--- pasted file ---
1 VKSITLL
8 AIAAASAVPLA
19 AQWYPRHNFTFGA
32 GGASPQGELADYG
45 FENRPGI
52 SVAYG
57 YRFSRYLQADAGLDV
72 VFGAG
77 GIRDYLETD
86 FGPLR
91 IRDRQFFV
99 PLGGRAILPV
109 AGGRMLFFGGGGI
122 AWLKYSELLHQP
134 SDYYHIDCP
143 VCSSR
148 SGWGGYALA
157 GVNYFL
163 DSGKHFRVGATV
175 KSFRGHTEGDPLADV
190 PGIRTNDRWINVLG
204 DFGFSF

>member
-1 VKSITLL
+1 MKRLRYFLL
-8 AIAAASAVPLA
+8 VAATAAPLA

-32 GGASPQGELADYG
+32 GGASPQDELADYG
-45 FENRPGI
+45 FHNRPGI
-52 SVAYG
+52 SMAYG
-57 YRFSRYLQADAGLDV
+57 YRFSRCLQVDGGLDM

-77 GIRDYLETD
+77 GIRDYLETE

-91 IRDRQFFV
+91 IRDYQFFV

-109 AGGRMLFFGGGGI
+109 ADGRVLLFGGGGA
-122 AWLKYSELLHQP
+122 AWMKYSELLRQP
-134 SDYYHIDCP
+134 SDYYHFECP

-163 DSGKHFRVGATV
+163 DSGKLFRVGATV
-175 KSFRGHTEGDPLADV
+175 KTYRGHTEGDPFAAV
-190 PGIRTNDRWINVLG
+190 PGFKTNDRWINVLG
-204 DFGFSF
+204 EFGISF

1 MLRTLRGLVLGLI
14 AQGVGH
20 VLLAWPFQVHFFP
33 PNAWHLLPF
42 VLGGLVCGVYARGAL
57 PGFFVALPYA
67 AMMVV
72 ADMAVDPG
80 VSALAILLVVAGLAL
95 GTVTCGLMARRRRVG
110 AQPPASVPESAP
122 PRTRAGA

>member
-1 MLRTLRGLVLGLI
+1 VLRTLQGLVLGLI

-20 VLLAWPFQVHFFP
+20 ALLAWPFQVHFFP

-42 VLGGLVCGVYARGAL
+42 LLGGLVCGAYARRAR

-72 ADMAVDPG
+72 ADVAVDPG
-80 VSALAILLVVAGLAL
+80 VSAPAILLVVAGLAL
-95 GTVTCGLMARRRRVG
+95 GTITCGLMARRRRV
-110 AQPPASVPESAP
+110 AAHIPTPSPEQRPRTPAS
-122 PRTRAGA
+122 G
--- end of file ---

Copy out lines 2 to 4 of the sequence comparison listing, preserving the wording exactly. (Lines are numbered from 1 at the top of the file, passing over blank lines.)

8 AIAAASAVPLA
19 AQWYPRHNFTFGA
32 GGASPQGELADYG